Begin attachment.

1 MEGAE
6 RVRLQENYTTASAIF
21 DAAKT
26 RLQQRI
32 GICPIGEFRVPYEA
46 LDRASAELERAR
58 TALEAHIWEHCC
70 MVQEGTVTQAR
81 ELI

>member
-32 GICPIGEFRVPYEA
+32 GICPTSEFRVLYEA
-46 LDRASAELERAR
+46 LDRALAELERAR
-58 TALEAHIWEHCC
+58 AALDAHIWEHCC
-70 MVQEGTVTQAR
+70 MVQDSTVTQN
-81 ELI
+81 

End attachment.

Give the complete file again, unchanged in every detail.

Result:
1 MEGAE
6 RVRLQENYTTASAIF
21 DAAKT
26 RLQQRI
32 GICPIGEFRVPYEA
46 LDRASAELERAR
58 TALEAHIWEHCC
70 MVQEGTVTQAR
81 ELI

>member
-32 GICPIGEFRVPYEA
+32 GICPTSEFRVLYEA
-46 LDRASAELERAR
+46 LDRALAELERAR
-58 TALEAHIWEHCC
+58 AALDAHIWEHCC
-70 MVQEGTVTQAR
+70 MVQDSTVTQN
-81 ELI
+81 